Review: Windows Live Writer Beta

Microsoft shocked me when they recently released an interesting new blog authoring tool, Windows Live Writer (beta of course). The really interesting part is that, while geared for Windows Live Spaces users, Live Writer works with blog CMSs like WordPress, Movable Type, LiveJournal and Blogger. I have never been fond of using blogging tools and always stuck with the WordPress admin panel for two main reasons: live preview when you save a post and the ability to save drafts online instead of locally on the computer. Well ladies and gents, Windows Live Writer does, gasp, both of these things all within a Microsoft Word-like environment.


Installation is pretty much the same as with most other blogging tools; give it your site URL and login info and it automagically does the rest. It was easily able to tell I had a WordPress setup and logged in and downloaded the weblog style among other necessities. If you use Internet Explorer, there is the option of installing a toolbar that adds blogging functionality but needless to say I didn't install that.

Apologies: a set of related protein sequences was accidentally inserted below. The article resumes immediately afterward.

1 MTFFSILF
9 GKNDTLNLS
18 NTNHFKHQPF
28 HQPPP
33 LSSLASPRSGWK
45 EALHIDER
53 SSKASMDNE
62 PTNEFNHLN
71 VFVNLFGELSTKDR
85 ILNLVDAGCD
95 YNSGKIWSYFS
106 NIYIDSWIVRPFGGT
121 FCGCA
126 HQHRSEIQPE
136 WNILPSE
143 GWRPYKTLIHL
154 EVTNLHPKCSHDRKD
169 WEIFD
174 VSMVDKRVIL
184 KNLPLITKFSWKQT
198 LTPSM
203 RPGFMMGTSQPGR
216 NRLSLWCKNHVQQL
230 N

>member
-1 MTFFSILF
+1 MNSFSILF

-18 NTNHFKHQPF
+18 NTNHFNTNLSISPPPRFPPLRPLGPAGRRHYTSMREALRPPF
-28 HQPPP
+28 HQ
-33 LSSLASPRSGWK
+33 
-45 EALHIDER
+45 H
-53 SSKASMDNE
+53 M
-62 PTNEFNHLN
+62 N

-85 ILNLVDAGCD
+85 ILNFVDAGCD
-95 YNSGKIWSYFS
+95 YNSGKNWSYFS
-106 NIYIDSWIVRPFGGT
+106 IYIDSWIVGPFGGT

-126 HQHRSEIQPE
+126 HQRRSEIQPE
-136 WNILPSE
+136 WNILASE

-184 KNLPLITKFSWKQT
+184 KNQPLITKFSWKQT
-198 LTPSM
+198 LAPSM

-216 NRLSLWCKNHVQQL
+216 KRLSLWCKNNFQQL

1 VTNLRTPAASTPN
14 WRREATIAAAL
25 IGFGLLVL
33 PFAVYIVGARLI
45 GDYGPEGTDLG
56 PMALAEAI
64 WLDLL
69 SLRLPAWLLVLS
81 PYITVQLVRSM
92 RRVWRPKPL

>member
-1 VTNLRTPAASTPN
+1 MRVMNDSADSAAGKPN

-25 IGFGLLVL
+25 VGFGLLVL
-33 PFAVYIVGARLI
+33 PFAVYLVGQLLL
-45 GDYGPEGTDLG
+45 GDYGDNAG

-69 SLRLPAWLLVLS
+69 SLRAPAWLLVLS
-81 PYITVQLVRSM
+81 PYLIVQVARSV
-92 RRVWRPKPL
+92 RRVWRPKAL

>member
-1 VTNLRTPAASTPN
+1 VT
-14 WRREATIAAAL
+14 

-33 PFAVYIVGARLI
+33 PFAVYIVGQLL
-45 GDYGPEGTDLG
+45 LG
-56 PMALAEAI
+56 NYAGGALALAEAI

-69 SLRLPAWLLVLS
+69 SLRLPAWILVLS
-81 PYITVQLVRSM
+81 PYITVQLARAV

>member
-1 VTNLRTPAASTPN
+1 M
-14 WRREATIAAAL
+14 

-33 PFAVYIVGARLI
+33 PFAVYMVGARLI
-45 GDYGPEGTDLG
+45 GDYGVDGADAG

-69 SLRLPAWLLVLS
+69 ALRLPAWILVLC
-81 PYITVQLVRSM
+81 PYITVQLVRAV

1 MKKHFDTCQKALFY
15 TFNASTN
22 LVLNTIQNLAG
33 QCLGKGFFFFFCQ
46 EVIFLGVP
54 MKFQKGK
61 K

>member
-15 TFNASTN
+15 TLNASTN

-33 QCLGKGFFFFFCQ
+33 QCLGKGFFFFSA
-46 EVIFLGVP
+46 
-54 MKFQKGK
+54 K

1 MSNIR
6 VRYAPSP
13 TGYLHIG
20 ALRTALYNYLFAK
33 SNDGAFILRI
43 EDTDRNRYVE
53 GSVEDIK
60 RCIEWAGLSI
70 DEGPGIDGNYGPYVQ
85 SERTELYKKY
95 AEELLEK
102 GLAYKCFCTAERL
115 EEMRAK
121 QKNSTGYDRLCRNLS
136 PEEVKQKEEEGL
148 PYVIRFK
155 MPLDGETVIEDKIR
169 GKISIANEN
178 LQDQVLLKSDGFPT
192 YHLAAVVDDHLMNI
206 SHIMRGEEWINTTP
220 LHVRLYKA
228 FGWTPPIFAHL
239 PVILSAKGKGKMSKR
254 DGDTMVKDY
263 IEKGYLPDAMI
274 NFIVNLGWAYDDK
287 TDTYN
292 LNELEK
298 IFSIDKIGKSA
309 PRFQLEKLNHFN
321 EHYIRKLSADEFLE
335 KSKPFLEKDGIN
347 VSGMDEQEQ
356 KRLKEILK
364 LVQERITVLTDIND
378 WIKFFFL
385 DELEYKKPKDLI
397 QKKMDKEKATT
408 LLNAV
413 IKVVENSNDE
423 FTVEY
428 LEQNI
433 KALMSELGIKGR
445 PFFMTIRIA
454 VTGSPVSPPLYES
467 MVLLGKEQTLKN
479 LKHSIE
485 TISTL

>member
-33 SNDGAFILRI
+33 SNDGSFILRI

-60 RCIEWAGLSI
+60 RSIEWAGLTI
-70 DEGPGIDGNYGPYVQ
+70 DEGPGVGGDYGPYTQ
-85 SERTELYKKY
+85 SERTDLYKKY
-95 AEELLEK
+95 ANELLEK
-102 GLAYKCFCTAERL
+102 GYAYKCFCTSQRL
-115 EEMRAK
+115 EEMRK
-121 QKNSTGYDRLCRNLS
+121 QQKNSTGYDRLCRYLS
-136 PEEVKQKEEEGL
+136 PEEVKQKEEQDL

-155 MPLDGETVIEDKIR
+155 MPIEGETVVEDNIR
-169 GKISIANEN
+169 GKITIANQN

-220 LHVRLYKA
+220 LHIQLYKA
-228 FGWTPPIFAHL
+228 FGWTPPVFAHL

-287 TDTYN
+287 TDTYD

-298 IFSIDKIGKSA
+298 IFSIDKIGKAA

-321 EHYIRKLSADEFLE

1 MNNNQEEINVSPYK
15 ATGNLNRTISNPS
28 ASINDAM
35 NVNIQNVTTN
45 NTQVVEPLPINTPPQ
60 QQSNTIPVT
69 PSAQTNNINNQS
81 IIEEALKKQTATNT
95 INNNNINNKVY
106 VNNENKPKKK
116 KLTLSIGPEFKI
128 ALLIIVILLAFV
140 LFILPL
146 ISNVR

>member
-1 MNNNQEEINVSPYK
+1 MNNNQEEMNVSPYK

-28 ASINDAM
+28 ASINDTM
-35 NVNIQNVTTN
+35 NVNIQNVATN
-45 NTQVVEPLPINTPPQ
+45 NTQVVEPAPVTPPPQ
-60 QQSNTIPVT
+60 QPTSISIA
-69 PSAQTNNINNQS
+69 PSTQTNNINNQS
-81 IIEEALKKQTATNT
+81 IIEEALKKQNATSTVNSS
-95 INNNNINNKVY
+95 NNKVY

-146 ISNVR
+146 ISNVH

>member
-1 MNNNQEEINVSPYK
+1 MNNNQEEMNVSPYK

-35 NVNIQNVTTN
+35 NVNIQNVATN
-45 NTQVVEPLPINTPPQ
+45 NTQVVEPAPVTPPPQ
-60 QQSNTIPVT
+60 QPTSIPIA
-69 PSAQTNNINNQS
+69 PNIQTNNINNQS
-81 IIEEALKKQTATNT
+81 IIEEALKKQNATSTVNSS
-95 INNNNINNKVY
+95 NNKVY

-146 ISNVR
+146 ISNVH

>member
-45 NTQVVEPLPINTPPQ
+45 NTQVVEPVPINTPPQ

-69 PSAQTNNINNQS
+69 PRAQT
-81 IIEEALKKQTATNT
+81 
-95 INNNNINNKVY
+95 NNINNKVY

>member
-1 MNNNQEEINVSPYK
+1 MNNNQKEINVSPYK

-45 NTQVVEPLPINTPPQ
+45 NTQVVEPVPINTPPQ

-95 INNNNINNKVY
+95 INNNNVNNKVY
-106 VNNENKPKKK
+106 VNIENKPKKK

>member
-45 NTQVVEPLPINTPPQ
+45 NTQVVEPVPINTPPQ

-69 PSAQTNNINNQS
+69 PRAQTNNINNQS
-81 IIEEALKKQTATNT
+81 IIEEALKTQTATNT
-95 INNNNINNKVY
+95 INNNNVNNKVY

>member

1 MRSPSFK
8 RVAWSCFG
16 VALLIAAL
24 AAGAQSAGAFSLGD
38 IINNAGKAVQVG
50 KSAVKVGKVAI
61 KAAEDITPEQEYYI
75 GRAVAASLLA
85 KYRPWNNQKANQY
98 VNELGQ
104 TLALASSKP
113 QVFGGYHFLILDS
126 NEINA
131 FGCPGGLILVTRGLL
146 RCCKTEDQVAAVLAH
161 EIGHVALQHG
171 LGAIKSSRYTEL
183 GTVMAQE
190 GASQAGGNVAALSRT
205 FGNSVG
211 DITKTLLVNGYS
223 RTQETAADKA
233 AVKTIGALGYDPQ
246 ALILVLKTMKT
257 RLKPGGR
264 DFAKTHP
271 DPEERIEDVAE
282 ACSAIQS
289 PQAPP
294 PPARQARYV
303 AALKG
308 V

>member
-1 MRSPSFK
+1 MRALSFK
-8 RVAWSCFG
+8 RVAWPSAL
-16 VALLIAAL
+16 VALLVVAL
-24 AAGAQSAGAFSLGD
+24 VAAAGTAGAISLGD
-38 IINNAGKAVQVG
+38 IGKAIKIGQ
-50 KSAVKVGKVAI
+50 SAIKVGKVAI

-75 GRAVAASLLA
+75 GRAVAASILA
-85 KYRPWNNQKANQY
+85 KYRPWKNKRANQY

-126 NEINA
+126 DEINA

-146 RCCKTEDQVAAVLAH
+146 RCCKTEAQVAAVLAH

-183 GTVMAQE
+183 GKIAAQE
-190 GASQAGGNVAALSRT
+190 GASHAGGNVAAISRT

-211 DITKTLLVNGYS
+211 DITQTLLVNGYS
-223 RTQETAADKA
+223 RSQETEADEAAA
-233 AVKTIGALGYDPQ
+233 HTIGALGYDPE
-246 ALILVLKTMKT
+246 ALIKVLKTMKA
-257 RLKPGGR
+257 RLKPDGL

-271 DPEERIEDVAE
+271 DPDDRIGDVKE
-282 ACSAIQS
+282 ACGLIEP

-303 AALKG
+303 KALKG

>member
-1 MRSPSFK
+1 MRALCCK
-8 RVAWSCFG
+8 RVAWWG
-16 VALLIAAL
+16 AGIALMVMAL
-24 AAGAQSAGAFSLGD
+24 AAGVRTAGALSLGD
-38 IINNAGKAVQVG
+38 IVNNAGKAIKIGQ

First Impressions

If you've read my blog for more than a day, you know that I'm not one quick to praise Microsoft products. I don't know how to explain my amazement in the robustness and quality of Windows Live Writer. If I was a full-time Windows user, I could really see myself using this. It's not some little mini-app Microsoft put out as an afterthought, this is a full-blown... blogging processor? Regardless, download a copy for yourself and follow along.

The first thing to notice about Writer is that it enables true WYSIWYG blog authoring. You can now author your post and know exactly what it will look like before you publish it. Writer knows the styles of your blog such as headings, fonts, colors, background images, paragraph spacing, margins and block quotes and enables you to edit your post using these styles.
Windows Live Writer Blog

When you fire Writer up for the first time, it will show you a new, blank post ready for your WYSIWYG tinkering right within your blog style. That is, it downloaded your CSS and recreated a virtual version of your site so you can blog within it. However, I quickly learned that it was based on Internet Explorer rendering and the title was sucked up way too high and other IE bugs that I haven't cared to address yet. If your site looks good or somewhat decent in Internet Explorer you shouldn't have a problem with this - otherwise you might be confined to the Normal or HTML Code views.

Windows Live Writer - Live Post Preview
The web preview mode renders as if you were using IE, explaining the odd appearance on my site.